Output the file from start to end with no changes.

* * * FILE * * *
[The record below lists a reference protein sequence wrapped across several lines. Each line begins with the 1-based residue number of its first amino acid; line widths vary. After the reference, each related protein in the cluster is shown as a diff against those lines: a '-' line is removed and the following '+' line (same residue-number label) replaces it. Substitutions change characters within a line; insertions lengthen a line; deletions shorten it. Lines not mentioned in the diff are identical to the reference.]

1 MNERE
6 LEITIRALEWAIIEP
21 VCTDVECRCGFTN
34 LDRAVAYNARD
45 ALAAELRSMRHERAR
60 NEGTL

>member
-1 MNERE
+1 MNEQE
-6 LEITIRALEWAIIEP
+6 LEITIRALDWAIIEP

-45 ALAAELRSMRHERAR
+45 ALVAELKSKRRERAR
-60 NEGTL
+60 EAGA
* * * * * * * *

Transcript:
[The record below lists a reference protein sequence wrapped across several lines. Each line begins with the 1-based residue number of its first amino acid; line widths vary. After the reference, each related protein in the cluster is shown as a diff against those lines: a '-' line is removed and the following '+' line (same residue-number label) replaces it. Substitutions change characters within a line; insertions lengthen a line; deletions shorten it. Lines not mentioned in the diff are identical to the reference.]

1 MNERE
6 LEITIRALEWAIIEP
21 VCTDVECRCGFTN
34 LDRAVAYNARD
45 ALAAELRSMRHERAR
60 NEGTL

>member
-1 MNERE
+1 MNEQE
-6 LEITIRALEWAIIEP
+6 LEITIRALDWAIIEP

-45 ALAAELRSMRHERAR
+45 ALVAELKSKRRERAR
-60 NEGTL
+60 EAGA